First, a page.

-bd: Disable percentage indicator
      -i[r[-|0]]{@listfile|!wildcard}: Include filenames
      -m{Parameters}: set compression Method
      -o{Directory}: set Output directory
      -p{Password}: set Password
      -r[-|0]: Recurse subdirectories
      -scs{UTF-8 | WIN | DOS}: set charset for list files
      -sfx[{name}]: Create SFX archive
      -si[{name}]: read data from stdin
      -slt: show technical information for l (List) command
      -so: write data to stdout
      -ssc[-]: set sensitive case mode
      -t{Type}: Set type of archive
      -u[-][p#][q#][r#][x#][y#][z#][!newArchiveName]: Update options
      -v{Size}[b|k|m|g]: Create volumes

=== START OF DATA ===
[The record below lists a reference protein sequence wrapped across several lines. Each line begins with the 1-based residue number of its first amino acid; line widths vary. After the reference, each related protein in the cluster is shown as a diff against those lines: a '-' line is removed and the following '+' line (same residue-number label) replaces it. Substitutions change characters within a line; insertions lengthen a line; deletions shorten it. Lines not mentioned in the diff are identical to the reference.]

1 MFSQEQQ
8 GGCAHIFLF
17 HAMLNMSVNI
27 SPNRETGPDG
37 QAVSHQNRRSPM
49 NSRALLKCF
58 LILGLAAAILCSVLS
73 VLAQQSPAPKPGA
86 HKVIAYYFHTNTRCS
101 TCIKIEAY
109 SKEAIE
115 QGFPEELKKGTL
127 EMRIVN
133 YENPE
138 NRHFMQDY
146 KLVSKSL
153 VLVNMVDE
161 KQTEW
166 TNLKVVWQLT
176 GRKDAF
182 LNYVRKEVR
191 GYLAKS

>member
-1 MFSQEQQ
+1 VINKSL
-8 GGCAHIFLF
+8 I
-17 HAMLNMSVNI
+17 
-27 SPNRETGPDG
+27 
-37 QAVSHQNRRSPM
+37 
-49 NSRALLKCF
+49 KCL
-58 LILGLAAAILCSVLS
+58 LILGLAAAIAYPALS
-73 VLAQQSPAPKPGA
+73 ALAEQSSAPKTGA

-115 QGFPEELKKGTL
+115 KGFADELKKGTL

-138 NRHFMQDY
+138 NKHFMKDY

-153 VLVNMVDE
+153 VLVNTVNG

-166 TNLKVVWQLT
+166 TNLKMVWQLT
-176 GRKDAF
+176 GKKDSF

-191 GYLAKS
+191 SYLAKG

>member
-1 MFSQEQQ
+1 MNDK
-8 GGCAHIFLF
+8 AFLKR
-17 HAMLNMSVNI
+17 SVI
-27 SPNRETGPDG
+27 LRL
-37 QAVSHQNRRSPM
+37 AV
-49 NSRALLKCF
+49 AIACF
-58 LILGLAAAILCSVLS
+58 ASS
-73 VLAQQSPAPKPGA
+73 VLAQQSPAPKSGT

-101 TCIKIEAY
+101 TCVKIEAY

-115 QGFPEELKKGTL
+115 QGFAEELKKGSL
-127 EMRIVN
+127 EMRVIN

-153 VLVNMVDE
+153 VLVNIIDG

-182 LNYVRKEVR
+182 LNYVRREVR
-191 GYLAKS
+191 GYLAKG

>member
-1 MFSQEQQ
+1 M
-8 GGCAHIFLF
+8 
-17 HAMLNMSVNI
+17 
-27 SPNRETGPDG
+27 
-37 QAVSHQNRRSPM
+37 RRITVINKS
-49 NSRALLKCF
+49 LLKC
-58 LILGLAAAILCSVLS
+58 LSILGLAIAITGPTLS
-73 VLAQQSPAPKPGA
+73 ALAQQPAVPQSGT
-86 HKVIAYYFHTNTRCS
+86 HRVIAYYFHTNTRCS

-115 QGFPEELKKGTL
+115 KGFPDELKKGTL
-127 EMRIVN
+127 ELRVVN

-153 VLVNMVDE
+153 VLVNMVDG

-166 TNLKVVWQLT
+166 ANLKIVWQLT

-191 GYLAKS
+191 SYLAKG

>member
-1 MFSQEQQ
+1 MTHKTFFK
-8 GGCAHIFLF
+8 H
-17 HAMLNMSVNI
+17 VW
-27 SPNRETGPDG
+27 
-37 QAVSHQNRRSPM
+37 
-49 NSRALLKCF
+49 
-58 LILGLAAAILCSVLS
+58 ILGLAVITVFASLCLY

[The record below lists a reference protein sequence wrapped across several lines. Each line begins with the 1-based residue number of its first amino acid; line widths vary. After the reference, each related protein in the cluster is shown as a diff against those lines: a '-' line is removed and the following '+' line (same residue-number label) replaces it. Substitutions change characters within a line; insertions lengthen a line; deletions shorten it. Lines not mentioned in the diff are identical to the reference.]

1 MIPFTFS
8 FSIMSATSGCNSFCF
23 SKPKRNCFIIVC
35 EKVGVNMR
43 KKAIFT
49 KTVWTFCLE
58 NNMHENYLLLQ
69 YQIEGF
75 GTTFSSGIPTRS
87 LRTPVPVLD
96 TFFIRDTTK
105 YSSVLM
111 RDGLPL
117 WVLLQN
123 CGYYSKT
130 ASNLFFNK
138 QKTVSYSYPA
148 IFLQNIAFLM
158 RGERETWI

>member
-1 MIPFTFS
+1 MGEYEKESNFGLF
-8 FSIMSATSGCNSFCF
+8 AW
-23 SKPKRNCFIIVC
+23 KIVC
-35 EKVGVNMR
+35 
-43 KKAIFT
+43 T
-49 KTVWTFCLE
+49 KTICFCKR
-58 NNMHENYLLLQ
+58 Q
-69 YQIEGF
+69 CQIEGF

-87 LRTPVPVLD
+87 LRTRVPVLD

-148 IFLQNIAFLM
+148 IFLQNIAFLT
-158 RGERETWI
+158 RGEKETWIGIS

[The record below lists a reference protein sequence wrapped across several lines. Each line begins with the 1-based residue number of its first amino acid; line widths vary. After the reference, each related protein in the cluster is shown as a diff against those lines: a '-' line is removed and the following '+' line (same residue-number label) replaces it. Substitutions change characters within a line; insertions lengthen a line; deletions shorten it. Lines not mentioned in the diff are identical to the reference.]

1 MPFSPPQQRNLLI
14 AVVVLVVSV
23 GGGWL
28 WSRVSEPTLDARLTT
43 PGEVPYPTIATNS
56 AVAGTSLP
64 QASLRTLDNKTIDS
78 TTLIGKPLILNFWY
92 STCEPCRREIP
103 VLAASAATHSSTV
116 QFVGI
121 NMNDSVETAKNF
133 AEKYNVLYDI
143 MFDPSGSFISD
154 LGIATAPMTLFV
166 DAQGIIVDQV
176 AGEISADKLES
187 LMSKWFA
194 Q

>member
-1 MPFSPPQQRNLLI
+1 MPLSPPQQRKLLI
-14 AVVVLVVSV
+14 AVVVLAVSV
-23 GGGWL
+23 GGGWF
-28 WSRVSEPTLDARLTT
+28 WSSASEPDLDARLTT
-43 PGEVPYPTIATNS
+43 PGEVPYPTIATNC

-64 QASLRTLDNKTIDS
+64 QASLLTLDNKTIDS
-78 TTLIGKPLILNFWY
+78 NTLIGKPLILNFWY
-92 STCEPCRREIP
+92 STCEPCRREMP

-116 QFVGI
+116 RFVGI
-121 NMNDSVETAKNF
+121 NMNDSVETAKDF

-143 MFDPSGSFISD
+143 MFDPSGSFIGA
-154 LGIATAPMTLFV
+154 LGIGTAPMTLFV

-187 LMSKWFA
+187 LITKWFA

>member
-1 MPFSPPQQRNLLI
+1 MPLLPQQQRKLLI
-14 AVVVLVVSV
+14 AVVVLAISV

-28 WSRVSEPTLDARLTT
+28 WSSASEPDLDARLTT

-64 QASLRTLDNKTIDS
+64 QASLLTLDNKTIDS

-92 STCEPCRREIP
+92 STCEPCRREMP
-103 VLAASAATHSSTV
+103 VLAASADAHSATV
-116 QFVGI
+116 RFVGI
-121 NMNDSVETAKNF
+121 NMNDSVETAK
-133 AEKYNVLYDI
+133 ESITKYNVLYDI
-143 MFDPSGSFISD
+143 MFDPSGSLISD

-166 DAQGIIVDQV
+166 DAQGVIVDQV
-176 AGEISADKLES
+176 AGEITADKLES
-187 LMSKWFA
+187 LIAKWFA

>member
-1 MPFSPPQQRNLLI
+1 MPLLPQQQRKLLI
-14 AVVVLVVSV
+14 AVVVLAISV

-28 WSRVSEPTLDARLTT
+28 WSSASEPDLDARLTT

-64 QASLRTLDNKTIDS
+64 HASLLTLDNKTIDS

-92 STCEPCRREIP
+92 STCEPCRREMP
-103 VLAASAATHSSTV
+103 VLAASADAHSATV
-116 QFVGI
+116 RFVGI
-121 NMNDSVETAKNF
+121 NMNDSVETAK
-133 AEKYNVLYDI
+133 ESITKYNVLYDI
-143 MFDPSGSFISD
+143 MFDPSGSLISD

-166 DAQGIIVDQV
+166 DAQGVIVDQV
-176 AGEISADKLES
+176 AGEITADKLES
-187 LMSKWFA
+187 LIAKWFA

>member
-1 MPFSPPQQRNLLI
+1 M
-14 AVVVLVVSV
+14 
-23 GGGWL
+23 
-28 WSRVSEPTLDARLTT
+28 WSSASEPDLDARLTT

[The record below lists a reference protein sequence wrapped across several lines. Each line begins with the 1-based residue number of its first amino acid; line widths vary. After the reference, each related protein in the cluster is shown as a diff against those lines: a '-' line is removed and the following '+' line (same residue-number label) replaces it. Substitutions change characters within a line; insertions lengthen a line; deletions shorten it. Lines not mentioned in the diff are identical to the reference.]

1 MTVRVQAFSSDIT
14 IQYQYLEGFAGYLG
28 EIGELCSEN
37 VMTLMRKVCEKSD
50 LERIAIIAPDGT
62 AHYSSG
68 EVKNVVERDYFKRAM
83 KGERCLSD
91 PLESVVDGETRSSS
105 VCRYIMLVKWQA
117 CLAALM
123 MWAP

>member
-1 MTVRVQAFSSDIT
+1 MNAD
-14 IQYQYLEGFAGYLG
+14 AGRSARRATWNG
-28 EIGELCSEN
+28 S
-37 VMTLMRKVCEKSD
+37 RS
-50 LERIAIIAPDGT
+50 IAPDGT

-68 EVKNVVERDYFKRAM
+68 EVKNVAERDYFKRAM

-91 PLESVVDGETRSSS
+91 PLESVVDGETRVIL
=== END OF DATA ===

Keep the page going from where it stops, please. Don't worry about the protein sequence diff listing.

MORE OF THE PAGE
-w[{path}]: assign Work directory. Empty path means a temporary directory
      -x[r[-|0]]]{@listfile|!wildcard}: eXclude filenames
      -y: assume Yes on all queries

7.1.2 chattr - change file attributes on a Linux file system

The format of a symbolic mode is


The operator '+' causes the selected attributes to be added to the existing attributes of the files; '-' causes them to be removed; and '=' causes them to be the only attributes that the files have.

The letters 'aAcCdDeijsStTu' select the new attributes for the files:

  • append only (a),
  • no atime updates (A),
  • compressed (c),
  • no copy on write (C),
  • no dump (d),
  • synchronous directory updates (D),
  • extent format (e),
  • immutable (i),
  • data journalling (j),
  • project hierarchy (P),
  • secure deletion (s),
  • synchronous updates (S),
  • no tail-merging (t),
  • top of directory hierarchy (T),
  • and undeletable (u).